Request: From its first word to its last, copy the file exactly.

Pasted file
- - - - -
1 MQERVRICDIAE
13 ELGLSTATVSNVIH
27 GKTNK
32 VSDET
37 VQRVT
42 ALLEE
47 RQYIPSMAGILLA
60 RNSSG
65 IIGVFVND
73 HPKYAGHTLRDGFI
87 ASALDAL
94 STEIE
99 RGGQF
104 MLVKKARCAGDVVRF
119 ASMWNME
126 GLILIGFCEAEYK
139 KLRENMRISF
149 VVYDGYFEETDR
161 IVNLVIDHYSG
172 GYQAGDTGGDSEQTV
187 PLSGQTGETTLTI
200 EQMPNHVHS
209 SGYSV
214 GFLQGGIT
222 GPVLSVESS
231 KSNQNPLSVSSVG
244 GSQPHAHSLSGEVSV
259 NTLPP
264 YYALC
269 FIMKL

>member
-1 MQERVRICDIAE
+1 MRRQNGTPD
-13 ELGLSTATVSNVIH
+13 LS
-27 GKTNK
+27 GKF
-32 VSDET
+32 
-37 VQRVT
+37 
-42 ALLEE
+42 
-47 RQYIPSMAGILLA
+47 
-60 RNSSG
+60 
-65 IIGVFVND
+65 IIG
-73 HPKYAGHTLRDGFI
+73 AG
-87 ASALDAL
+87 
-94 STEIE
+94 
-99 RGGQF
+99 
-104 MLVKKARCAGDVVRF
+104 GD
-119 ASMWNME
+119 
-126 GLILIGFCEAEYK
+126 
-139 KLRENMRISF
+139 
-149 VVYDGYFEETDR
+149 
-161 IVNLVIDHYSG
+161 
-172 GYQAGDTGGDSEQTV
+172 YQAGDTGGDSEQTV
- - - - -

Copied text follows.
1 MQERVRICDIAE
13 ELGLSTATVSNVIH
27 GKTNK
32 VSDET
37 VQRVT
42 ALLEE
47 RQYIPSMAGILLA
60 RNSSG
65 IIGVFVND
73 HPKYAGHTLRDGFI
87 ASALDAL
94 STEIE
99 RGGQF
104 MLVKKARCAGDVVRF
119 ASMWNME
126 GLILIGFCEAEYK
139 KLRENMRISF
149 VVYDGYFEETDR
161 IVNLVIDHYSG
172 GYQAGDTGGDSEQTV
187 PLSGQTGETTLTI
200 EQMPNHVHS
209 SGYSV
214 GFLQGGIT
222 GPVLSVESS
231 KSNQNPLSVSSVG
244 GSQPHAHSLSGEVSV
259 NTLPP
264 YYALC
269 FIMKL

>member
-1 MQERVRICDIAE
+1 MRRQNGTPD
-13 ELGLSTATVSNVIH
+13 LS
-27 GKTNK
+27 GKF
-32 VSDET
+32 
-37 VQRVT
+37 
-42 ALLEE
+42 
-47 RQYIPSMAGILLA
+47 
-60 RNSSG
+60 
-65 IIGVFVND
+65 IIG
-73 HPKYAGHTLRDGFI
+73 AG
-87 ASALDAL
+87 
-94 STEIE
+94 
-99 RGGQF
+99 
-104 MLVKKARCAGDVVRF
+104 GD
-119 ASMWNME
+119 
-126 GLILIGFCEAEYK
+126 
-139 KLRENMRISF
+139 
-149 VVYDGYFEETDR
+149 
-161 IVNLVIDHYSG
+161 
-172 GYQAGDTGGDSEQTV
+172 YQAGDTGGDSEQTV